Monday, March 28, 2011

definition of “Anabaptist”

A colleague recently asked me to write “an historical definition” (450-500 words) of Anabaptism for a forthcoming newsletter for the Anabaptist Network in South Africa.

I like history a lot, though I think I am too inclined to want to do theological analysis of historical events to truly measure up to the standards of modern historiography. That disclaimer aside, my definition is below.

In order to find a useful definition of “Anabaptist”, let us begin with the name itself. The word “Anabaptist” consists of two parts, “ana” and “baptist”. The first part, “ana” is the Greek prefix meaning “re”. The second part, “baptist”, refers, obviously, to the Christian practice of baptism by which one becomes a member of Christ and his Church. In the sixteenth-century, European context in which it was first coined, the title “Anabaptist” denoted a person who had been “re-baptized”. The title was pejorative; it was the Anabaptists' opponents way of speaking about those whom they said had violated the “one baptism” mandate of the New Testament (Eph 4:5). The name stuck, and today the spiritual descendants of the sixteenth-century Anabaptists gladly embrace it. Yet, originally, the Anabaptists did not believe themselves guilty of re-baptism; they simply denied that their “first” baptism—the sprinkling of water upon a newborn baby's head—was truly Christian.

The first known Anabaptist baptisms took place on 21 January 1525 in Zurich, Switzerland, when a group led by Conrad Grebel, George Blaurock, and Felix Manz baptized one another in Manz's home. Their baptism, which has come to be known as “believers' baptism”, stood in contrast to “infant baptism”, the standard practice of the European society known as Christendom, the alliance of power between the church and the state. The meaning, again, lies in the name; the baptism of “believers” signifies those who have put their faith in Christ, not “infants” who, against their wills, have been sprinkled with water. Anabaptist baptism is the baptism of discipleship, of “counting the cost” before one sets off on one's journey after Jesus (Lk 14:27-28). Thus, believers' baptism—along with the type of community (church) it forms—is also often described as “voluntary” and “free”. Consistent with the freedom of their baptism, Anabaptists, in spite of a few notable exceptions, rejected coercion and violence, including participation in military service—for which they were persecuted and martyred.

Just as the early church after the martyrdom of Stephen (Acts 8:1ff.), so persecution “scattered” the Anabaptists; in addition to remaining in their birthplaces of central and western Europe, Anabaptists fled in waves to Russia and the Americas. Later, through the great missionary movement of the nineteenth and twentieth centuries, Anabaptism took root in Africa, India, and East Asia. Today, the spiritual descendants of the Anabaptists are on every inhabited continent, with the greatest concentration of believers in Africa. As of 2006, according to the findings of Mennonite World Conference, “a community of Anabaptist-related churches”, there were nearly 1.5 million Mennonites and Brethren in Christ worldwide in 75 countries and over 200 “organized bodies”. Yet wherever people commit themselves to Jesus in a community of “justice, joy, and peace”, there the Anabaptist vision is alive (Rom 14:17).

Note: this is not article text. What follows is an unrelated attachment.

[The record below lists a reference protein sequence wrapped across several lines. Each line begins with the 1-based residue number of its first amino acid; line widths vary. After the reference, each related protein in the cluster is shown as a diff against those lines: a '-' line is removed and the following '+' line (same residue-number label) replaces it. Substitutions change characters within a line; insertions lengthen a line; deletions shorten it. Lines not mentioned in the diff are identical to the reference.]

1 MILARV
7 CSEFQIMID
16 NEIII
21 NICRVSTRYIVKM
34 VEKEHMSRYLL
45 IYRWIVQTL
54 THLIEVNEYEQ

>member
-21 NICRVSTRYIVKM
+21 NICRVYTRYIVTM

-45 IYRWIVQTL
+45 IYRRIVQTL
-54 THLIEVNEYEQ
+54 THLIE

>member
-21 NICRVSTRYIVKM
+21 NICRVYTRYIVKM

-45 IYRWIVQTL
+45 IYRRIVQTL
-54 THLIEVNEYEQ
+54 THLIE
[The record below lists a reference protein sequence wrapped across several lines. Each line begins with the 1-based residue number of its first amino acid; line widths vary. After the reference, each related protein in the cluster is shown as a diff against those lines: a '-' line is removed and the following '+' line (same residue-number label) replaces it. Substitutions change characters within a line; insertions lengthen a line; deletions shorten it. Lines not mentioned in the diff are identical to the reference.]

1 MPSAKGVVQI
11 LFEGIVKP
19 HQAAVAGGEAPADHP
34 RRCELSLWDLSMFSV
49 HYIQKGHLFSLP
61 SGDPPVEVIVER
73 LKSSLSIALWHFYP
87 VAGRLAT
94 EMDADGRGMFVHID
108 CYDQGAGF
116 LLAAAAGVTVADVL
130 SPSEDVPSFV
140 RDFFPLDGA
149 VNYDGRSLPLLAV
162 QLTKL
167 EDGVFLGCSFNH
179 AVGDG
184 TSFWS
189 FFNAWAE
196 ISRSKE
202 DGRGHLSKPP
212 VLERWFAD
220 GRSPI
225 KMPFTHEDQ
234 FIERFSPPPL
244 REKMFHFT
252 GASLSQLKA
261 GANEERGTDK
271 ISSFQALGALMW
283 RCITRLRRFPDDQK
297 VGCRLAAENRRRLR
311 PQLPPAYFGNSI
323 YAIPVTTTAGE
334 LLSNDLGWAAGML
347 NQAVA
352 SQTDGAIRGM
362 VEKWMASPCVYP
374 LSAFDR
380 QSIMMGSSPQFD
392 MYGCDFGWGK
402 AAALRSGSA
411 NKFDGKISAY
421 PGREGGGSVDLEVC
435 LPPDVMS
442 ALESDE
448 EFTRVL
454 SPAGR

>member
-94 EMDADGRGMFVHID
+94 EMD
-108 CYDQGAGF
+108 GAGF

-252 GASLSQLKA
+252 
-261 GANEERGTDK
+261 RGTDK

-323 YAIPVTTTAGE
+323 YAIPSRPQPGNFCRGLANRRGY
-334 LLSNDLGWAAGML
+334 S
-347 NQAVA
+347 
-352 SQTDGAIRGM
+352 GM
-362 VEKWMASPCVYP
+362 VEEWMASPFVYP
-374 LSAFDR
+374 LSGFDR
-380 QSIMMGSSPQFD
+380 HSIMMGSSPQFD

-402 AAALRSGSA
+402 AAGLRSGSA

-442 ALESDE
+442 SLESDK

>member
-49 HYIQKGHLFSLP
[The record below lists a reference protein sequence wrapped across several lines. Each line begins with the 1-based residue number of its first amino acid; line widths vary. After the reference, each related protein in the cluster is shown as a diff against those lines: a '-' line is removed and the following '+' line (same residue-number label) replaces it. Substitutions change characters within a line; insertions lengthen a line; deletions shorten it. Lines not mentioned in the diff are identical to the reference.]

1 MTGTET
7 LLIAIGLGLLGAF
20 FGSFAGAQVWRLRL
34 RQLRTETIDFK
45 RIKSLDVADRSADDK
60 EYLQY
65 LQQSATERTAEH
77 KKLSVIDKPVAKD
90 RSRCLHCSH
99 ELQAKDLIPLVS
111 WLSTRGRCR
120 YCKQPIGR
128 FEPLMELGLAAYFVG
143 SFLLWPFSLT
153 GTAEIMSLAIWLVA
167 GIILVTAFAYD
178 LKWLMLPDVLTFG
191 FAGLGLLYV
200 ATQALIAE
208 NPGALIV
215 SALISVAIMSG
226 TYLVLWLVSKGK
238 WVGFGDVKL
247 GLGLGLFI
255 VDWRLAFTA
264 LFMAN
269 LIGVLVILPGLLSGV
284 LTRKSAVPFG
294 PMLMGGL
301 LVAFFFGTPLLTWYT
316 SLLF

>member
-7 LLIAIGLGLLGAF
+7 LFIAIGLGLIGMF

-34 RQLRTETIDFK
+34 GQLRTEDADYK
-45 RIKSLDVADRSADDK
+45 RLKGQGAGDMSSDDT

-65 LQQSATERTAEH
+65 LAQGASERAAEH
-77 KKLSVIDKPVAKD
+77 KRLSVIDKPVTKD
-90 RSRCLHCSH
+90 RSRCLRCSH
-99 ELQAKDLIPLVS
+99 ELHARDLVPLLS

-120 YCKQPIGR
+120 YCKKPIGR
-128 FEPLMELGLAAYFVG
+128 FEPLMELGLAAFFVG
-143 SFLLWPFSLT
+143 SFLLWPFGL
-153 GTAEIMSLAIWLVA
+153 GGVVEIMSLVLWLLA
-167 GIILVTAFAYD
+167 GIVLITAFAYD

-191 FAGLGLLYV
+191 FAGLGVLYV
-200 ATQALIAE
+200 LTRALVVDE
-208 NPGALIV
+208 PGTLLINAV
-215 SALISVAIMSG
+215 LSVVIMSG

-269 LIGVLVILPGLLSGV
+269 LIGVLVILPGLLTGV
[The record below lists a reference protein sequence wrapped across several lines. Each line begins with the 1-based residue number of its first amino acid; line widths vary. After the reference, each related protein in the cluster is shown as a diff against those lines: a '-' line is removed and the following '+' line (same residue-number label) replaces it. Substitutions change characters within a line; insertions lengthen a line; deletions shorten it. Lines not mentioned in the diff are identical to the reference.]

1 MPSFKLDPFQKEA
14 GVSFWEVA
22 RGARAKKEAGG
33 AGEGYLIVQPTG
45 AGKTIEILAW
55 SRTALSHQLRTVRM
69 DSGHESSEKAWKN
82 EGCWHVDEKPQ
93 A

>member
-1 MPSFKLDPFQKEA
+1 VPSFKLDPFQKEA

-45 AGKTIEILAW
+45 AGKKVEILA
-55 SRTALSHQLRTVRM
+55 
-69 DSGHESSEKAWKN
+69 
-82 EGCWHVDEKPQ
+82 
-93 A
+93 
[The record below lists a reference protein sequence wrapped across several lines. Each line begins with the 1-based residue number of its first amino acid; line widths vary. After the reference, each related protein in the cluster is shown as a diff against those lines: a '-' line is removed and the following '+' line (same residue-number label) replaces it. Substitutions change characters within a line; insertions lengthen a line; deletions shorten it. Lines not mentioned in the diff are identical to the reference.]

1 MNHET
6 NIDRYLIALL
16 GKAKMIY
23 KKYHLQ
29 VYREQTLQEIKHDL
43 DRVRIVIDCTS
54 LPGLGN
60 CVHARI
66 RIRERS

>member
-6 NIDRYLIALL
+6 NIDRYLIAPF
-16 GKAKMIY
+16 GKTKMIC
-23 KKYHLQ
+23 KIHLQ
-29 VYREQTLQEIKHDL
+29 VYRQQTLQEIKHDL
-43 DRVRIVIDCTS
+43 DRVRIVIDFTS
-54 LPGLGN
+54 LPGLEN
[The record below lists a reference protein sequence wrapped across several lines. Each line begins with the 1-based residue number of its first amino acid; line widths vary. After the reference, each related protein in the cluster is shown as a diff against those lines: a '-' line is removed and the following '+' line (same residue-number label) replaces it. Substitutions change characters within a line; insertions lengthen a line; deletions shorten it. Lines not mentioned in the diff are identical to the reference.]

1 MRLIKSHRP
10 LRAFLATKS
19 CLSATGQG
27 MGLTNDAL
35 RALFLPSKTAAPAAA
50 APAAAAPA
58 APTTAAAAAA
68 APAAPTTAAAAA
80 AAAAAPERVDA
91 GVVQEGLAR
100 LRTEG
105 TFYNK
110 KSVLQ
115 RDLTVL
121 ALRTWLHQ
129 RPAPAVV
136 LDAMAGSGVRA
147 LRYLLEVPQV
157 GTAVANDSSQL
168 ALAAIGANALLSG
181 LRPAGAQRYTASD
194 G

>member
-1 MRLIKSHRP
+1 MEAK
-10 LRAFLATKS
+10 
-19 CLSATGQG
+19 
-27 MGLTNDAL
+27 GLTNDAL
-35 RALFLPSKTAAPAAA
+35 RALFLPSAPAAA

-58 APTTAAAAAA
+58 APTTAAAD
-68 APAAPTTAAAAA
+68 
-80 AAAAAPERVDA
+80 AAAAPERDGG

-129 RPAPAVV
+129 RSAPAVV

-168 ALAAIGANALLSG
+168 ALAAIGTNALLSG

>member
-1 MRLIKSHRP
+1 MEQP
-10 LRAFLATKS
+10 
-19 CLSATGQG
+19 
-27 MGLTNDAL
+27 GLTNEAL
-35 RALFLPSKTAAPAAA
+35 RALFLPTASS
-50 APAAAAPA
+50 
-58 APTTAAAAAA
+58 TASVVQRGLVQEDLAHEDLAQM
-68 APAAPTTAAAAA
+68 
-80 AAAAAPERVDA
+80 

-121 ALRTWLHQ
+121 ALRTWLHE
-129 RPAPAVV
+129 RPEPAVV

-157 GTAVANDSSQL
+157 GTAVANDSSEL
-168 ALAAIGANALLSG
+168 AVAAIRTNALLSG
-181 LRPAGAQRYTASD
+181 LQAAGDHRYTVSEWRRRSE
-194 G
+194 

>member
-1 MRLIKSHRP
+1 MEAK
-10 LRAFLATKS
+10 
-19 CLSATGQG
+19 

In drafting this definition, a connection I began to make but had never quite seen before was the “freedom” inherent to “believers’ baptism” with the “nonviolence” characteristic of “believers’ churches”. In other words, though we often reason for nonviolence in terms of Jesus’ example from the gospels (which I still take to be the bedrock), Anabaptist Christians might also make a “theological” case from the wisdom or logic inherent to our (“free”, not “coerced”) baptism.

-Joe

Thursday, March 17, 2011

a gift that keeps on giving

Today during our morning office time, we had an appointment with the Canon (Bethany Bible School rents office space from the Diocese of St. John’s, Anglican Church).

We met to discuss an unexpected fee raise on accommodations for conferences that we had noticed from our last invoice. While the Canon said that the decision was not his to make—that he had to take it to his Executive meeting later this month—he would certainly advocate for us, for our school, to receive a lower rate. He then gave his own testimony about BBS. He said that he used to see the Zionist leaders in the place where he was also serving an Anglican congregation. And, upon noticing over time that the quality of these pastors’ preaching had greatly improved, he commented to them, “I can see that you are getting some new things.” They replied, “Yes, we are going to Bethany.”